What is the Jeanne Clery Act?
The Jeanne Clery Disclosure of Campus Security Policy and Campus Crime Statistics Act (Clery Act), as part of the Higher Education Opportunity Act, is a federal law that requires colleges and universities to disclose certain timely and annual information about campus crime and security policies. All public and private institutions of postsecondary education participating in federal student-aid programs are subject to this requirement.
The Clery Act requires colleges and universities to:
- Publish an annual report disclosing campus security policies and documenting three calendar years of select campus crime statistics.
- Provide crime statistics to the U.S. Department of Education.
- Issue timely warnings about Clery Act crimes that pose a serious or ongoing threat to students and employees.
- Keep a public crime log accessible to the public.
- Uphold basic rights for survivors of sexual assault.
Campus crime, arrest and referral statistics include those reported to the University of Washington Police Department, those designated as campus security authorities, and law enforcement agencies who provide services to University of Washington owned and leased properties.
The Clery Act is named in memory of 19-year-old Lehigh University freshman Jeanne Ann Clery, who was raped and murdered on April 5, 1986, while asleep in her residence hall room. Her parents, Connie and Howard Clery, later discovered that students hadn’t been told about 38 violent crimes on the Lehigh campus in the three years before her murder. They joined with other campus crime victims and persuaded Congress to enact this law, which was originally known as the “Crime Awareness and Campus Security Act of 1990.” A 1998 amendment formally named the law in memory of Jeanne Clery.
Campus Security Authority (CSA)
Campus Security Authority (CSA) are individuals and organizations at the University who, because of their function for the University, have an obligation under the Clery Act to notify the University of alleged Clery Act Crimes that are reported to them or alleged Clery Act Crimes that they may personally witness.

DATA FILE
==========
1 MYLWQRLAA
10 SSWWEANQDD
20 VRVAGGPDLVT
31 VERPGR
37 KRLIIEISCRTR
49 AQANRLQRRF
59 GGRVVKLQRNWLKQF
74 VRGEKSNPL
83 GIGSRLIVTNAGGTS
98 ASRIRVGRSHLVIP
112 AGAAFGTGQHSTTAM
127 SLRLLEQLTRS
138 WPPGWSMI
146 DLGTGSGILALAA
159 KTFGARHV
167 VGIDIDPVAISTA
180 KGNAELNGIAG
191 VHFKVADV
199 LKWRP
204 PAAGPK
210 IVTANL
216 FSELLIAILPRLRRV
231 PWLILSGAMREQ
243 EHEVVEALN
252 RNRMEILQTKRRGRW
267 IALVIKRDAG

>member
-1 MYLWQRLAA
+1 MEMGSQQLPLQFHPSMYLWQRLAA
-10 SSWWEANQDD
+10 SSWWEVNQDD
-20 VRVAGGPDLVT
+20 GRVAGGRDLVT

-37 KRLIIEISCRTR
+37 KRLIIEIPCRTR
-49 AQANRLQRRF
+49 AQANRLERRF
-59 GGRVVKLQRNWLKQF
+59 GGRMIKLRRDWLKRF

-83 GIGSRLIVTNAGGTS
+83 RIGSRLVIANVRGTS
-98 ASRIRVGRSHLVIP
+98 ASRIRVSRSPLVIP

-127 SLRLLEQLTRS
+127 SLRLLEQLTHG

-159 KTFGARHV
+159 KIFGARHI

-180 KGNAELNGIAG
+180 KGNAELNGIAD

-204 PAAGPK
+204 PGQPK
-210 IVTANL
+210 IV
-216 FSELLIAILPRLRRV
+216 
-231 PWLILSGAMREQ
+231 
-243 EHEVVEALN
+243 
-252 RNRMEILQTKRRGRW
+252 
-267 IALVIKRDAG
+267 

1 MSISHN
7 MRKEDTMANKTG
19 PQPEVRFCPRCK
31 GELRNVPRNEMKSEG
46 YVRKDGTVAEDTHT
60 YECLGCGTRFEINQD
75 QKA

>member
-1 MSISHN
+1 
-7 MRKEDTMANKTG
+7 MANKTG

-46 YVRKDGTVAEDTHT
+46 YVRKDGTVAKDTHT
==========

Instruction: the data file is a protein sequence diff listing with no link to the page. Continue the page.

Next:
Under the Clery Act, a crime is “reported” when it is brought to the attention of a Campus Security Authority or local law enforcement personnel by a victim, witness, other third party or even the offender. It doesn’t matter whether or not the individuals involved in the crime, or reporting the crime, are associated with the University.
WHO IS A CSA?
These individuals typically fall under one of the following categories:
- A member of a campus police/security department. Example: University of Washington Police Department.
- Individuals having responsibility for campus security in some capacity but are not members of a campus police/security department. Example: an individual who is responsible for monitoring the entrance to University property (Gatehouse personnel).
- People or offices that are not members of a campus police/security department, but where policy directs individuals to report criminal offenses to them or their office. Examples: Title IX Office, Community Standards and Student Conduct.
- Officials having significant responsibility for student and campus activities, including but not limited to, student housing, student discipline and campus judicial proceedings. Examples: Athletic Directors, Athletic Coaches, Faculty advisors to student organizations, Resident Assistants, Office of Fraternity and Sorority Life.
WHO is not a CSA?